Yash Patel / Aug 18 2019
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JSOC'19: Practical Implementation of ULMFiT in julia [4]

In previous blog post, the discussion on Fine-tuning the Language Model for downstream task is completed. In this post, I will go to the third or the final step of building ULMFiT model, which is to Fine-tune the task specific classifier. In this case, my downstream task is to Sentiment Analysis with the help of ULMFiT model, but the model can be fine-tuned for several downstream tasks like Question Classification, Topic Classification, Named Entity Recognition etc.

Fine-Tuning of Text Classifier - Part 1

In this part, we will discuss the techniques which will be used to train the Text classifier later. In next part, implementation of text classifier and its training procedure will be discussed. For building the full classifier, we will add two more linear blocks after the RNN layers of the Language Model. One will be a Dense (or fully connected) layer with Concat pooling and other will be the final output layer before SoftMax layer, which will output the probability distribution of the classes.

As suggested by the authors, the hidden linear layer will be of size 50 and since implementation is for Binary Sentiment Analysis, 2 output units will be used to get the probability distribution for negative and positive polarity of text. Apart from this, we will be using Batch Normalization [refer this lecture by Dr. Andrew Ng for understanding the Batch Normalization] and DropOut with RELU activations to the hidden linear layer of the network and SoftMax activation for the final output layer of the model. The parameters of these two linear layers are learnt from scratch. Also, the first linear layer takes as the input the pooled last hidden layer states, here we will Concat pooling which is a noble technique introduced by the authors of the ULMFiT paper.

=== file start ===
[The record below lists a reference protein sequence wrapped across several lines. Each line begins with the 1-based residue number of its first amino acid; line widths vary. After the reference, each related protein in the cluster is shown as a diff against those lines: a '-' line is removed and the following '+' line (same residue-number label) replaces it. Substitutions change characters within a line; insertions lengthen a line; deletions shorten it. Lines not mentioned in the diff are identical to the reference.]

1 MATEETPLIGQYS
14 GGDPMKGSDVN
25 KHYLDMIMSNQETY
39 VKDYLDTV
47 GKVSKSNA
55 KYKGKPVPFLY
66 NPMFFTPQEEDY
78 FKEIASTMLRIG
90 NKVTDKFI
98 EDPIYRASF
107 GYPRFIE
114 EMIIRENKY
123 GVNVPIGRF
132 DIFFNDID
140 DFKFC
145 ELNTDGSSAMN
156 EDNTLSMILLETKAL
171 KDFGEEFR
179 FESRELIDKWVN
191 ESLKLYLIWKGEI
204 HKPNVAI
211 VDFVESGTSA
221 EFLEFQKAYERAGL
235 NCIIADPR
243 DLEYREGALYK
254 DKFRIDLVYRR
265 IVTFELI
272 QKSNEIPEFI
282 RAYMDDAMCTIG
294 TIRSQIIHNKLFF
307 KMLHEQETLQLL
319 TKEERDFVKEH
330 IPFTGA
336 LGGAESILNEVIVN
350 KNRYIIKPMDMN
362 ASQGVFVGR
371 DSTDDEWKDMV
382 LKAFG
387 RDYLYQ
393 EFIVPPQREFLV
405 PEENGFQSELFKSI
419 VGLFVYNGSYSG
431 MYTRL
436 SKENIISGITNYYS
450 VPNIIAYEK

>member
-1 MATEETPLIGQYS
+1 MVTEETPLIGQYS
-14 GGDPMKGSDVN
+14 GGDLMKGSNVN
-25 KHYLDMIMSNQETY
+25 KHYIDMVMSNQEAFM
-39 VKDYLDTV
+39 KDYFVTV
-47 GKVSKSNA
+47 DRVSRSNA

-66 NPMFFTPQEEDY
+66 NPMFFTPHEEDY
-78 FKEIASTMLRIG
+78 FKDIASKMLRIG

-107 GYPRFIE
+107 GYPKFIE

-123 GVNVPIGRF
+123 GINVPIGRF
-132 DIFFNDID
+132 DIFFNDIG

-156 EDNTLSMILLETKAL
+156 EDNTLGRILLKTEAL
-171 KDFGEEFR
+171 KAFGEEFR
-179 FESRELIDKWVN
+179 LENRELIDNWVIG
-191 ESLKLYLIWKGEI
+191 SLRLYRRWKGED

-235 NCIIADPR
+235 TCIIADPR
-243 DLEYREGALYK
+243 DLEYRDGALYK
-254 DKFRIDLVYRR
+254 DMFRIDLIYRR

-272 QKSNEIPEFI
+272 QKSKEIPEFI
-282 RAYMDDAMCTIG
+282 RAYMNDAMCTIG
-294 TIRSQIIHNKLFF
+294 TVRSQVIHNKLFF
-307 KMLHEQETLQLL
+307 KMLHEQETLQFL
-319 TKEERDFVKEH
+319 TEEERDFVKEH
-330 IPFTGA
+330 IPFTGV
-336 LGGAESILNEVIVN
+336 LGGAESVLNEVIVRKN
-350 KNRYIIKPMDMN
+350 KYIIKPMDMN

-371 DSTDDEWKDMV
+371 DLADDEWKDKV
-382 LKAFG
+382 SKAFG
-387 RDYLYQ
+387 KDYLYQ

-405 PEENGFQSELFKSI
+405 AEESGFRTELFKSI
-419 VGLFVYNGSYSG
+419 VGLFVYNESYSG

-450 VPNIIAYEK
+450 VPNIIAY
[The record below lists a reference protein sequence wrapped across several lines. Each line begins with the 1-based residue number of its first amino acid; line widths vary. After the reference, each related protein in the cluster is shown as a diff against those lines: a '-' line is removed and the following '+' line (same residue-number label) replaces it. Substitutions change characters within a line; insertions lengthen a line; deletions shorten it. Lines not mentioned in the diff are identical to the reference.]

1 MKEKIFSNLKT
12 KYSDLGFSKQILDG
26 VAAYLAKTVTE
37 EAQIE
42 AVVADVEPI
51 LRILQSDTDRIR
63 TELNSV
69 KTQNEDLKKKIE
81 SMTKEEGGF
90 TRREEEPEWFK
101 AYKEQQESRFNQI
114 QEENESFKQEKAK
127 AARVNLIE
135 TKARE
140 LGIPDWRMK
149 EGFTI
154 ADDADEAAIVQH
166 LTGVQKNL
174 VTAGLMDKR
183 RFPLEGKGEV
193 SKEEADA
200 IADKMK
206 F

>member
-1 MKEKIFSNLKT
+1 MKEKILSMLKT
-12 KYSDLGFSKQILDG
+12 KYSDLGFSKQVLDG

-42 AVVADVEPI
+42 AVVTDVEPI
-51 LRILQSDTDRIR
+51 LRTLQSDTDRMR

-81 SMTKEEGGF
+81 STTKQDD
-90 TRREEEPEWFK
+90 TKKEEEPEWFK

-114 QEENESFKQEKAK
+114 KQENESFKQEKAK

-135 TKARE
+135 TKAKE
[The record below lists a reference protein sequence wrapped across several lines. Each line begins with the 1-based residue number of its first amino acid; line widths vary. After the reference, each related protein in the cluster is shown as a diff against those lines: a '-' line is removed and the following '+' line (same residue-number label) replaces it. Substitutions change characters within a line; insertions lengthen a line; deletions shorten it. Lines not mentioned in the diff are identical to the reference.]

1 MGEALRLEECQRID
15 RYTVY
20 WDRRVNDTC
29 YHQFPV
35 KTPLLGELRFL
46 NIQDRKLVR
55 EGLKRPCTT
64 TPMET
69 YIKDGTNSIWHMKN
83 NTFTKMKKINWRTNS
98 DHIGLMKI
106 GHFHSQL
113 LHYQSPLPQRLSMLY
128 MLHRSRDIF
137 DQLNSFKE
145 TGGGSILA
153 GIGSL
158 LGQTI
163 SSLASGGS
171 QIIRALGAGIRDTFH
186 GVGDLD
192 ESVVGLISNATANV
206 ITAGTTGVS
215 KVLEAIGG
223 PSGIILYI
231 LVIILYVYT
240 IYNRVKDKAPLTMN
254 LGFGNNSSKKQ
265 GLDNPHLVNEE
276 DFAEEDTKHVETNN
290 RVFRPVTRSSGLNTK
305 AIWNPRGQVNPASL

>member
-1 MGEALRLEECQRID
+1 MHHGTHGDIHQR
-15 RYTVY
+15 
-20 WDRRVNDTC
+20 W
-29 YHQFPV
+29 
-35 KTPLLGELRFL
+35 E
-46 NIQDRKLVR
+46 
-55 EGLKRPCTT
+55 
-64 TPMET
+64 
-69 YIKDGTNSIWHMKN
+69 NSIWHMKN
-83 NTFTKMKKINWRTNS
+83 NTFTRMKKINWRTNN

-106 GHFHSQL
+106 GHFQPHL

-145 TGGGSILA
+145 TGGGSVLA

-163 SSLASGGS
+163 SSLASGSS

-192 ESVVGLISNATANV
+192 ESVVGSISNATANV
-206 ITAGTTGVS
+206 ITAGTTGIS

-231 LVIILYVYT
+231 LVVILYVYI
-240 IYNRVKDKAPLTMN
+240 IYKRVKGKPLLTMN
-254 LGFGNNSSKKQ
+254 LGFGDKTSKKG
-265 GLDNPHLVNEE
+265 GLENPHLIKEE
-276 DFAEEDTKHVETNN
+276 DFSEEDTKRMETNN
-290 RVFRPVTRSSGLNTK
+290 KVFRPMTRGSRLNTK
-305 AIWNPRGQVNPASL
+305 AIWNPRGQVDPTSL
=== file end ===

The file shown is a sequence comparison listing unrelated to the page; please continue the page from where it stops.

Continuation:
Concat Pooling:

In a given text sequence, the important information may occur anywhere in between the sequence, but since the document length can consist of hundreds of words, information may get lost if we only consider the last hidden state of the model. For this reason, we concatenate the hidden state at the last time stepof the document with both the max-pooled and the mean-pooled representation of the hidden states over as many time steps as GPU can hold. In simple words, in concat pooling we simply do max-pool and mean-pool over all hidden states and then concatenate them with latest hidden state.

H={h1,...,hT}H = \{h_1, ..., h_T\}
hc=[hT,maxpool(H),meanpool(H)]h_c = [h_T, maxpool(H), meanpool(H)]

where [] is concatenation.


Concat-Pooled Dense layer

mutable struct PooledDense{F, S, T}

PooledDense(W, b) = PooledDense(W, b, identity)

function PooledDense(hidden_sz::Integer, out::Integer, σ = identity;
             initW = Flux.glorot_uniform, initb = (dims...) -> zeros(Float32, dims...))
return PooledDense(param(initW(out, hidden_sz*3)), param(initb(out)), σ)

Flux.@treelike PooledDense

function (a::PooledDense)(in)
    W, b, σ = a.W, a.b, a.σ
    in = cat(in..., dims=3)
    maxpool = maximum(in, dims=3)[:, :, 1]
    meanpool = (sum(in, dims=3)/size(in, 3))[:, :, 1]
    hc = cat(in[:, :, 1], maxpool, meanpool, dims=1)
    σ.(W*hc .+ b)

This layer takes the vector of hidden states output by the model at the different time-steps. Then, it takes the max-pool and mean-pool of all hidden states across the time-steps. Then, it concatenates the max-pooled and mean-pooled results to the hidden state of the last time-step. To initialize this layer the hidden_sz argument takes the size of the a hidden state which will the output of the layer before this layer:

# Initializing Concat Pooled Dense Layer
pd = PooledDense(1150, 50)

Gradual Freezing:

Overly aggressive fine-tuning might lead to catastrophic forgetting, eliminating the benefit of the pre-training step. For this reason, gradual freezing is proposed. It says that instead of training all layers at once, gradually unfreeze the layers, starting from the last layer as this contains the least general knowledge. First, we unfreeze the last layer and then train it for one epoch then unfreeze next lower layer and train all the unfrozen layers until convergence at the last iteration.


unfreezed_layers, cur_opts = (epoch < length(trainable)) ? (trainable[end-epoch+1:end], opts[end-epoch+1:end]) : (trainable, opts)
discriminative_step!(unfreezed_layers, ηL, l, gradient_clip, cur_opts)

With these two techniques we will also use discriminative fine-tuning and slanted triangular learning rates discussed in the previous blog.


This completes the Part-1 for last step of ULMFiT model building. In the next part, implementation and training of Text classifier will discussed based on the above techniques.